Heraldry FAQs

Q. Do coats of arms belong to surnames?

A. No. There is no such thing as a 'coat of arms for a surname'. Many people of the same surname will often be entitled to completely different coats of arms, and many of that surname will be entitled to no coat of arms. Coats of arms belong to individuals. For any person to have a right to a coat of arms they must either have had it granted to them or be descended in the legitimate male or female from a person to whom arms were granted or confirmed in the past.

Q. How do I seek a new coat of arms?

A. The Prince of Arms and the subordinate Heralds are deputed by the Crown to make grants of new arms to individuals within their jurisdiction. The grant is made by a formal document, and may be illuminated by hand, with the seals of the Princess of the Northern Forests bound in Wax. Those interested in being granted a coat of arms should contact the Prince of Arms of the Northern forests.

Q. What are the pantone numbers for the colours used in heraldry?

A. There are no fixed shades for heraldic colours. If the official description of a coat of arms gives its tinctures as Gules (red), Azure (blue) and Argent (white or silver) then, as long as the blue is not too light and the red not too orange, purple or pink, it is up to the artist to decide which particular shades they think are appropriate.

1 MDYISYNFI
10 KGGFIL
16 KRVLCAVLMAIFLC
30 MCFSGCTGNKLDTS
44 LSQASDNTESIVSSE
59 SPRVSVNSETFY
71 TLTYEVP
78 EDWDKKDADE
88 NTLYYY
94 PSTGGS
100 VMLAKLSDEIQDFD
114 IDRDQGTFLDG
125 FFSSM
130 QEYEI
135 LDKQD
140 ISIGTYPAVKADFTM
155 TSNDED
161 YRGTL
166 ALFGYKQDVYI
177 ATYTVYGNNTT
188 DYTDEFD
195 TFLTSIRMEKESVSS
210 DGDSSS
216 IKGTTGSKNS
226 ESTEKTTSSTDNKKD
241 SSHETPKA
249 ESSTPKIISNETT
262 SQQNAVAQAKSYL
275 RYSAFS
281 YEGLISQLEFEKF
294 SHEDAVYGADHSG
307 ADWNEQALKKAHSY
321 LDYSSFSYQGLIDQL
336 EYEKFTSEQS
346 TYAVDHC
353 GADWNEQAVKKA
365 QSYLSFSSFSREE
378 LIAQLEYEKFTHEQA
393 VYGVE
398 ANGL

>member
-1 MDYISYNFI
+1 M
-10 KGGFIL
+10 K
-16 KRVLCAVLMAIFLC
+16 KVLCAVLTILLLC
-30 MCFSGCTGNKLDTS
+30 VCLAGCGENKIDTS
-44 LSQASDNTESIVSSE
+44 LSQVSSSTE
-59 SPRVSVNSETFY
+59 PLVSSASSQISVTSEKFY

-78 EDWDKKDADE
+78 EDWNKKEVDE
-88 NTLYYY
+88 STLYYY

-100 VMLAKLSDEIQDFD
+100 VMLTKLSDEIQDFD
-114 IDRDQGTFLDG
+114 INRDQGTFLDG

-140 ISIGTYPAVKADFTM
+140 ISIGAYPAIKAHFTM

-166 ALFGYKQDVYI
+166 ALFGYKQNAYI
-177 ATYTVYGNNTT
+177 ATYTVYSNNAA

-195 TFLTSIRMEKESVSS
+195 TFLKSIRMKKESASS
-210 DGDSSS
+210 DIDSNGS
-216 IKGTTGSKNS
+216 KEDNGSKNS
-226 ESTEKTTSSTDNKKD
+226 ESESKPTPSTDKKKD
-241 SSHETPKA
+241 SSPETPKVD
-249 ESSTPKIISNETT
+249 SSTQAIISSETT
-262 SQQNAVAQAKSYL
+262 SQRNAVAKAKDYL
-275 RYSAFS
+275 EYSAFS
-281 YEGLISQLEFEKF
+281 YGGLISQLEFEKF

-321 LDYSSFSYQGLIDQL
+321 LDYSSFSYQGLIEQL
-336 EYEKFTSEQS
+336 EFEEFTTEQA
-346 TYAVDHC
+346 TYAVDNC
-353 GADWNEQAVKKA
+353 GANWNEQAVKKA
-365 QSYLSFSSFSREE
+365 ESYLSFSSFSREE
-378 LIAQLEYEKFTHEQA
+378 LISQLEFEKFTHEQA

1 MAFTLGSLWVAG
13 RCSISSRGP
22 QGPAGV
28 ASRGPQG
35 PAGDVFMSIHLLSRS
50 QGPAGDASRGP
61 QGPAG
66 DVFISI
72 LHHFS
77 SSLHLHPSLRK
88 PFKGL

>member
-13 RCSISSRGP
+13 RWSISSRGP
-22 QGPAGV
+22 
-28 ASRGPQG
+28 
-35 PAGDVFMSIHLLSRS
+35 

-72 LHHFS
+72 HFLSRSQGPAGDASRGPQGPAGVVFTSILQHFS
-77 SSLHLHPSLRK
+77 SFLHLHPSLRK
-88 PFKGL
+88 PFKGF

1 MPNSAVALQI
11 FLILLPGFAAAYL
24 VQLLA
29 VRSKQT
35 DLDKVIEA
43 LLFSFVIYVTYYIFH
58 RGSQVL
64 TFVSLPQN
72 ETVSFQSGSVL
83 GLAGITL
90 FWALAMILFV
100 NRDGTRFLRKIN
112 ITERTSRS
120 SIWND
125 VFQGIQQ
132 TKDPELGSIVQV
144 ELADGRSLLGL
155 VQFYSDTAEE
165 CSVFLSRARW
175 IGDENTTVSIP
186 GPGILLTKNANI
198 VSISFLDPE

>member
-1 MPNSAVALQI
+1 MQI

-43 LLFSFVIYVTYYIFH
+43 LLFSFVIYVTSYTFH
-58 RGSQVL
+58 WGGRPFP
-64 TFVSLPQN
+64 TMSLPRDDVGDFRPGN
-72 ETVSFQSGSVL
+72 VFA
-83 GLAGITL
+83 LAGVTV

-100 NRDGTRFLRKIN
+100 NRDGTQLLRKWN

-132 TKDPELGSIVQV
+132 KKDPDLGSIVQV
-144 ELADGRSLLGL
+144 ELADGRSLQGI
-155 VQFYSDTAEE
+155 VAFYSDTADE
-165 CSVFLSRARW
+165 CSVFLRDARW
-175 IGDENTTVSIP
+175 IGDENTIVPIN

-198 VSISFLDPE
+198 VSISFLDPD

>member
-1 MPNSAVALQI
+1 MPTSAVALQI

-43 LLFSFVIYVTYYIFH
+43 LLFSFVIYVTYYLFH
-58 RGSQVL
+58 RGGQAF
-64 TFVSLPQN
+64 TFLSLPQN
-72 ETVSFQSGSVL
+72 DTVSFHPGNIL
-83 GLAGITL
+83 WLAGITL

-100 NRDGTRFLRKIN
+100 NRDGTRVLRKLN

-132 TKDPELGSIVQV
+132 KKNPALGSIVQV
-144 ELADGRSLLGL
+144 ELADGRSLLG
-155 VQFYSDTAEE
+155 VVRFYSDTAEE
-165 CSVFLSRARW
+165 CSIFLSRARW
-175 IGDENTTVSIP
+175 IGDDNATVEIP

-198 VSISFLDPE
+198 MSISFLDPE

Q. What are the pantone numbers for the colours used in heraldry?

A. There are no fixed shades for heraldic colours. If the official description of a coat of arms gives its tinctures as Gules (red), Azure (blue) and Argent (white or silver) then, as long as the blue is not too light and the red not too orange, purple or pink, it is up to the artist to decide which particular shades they think are appropriate.

Q. What is a crest?

A. It is a popular misconception that the word 'crest' describes a whole coat of arms or any heraldic device. It does not. A crest is a specific part of a full achievement of arms: the three-dimensional object placed on top of the helm.

 

Q. Can you identify a crest or shield for me?

A. The heralds can very often identify coats of arms, crests and mottoes by carrying out research in the records and printed sources . Please send an enquiry to the Prince of Arms of the Northern Forests.

Q. I am not a citizen of the Principality of the Northern Forests, can I have a coat of arms?

A. Yes, the Prince of Arms, at his discretion, can grant you a new coat of arms, but will not use any Principality of the Northern Forests specific elements in that grant unless you are made a Citizen of the Northern Forests. 

 

Q. Can you advise on flags, military badges and colours, knighthoods, peerages and related matters?

A. Yes, we can; please send an enquiry to the Prince of Arms of the Northern Forests.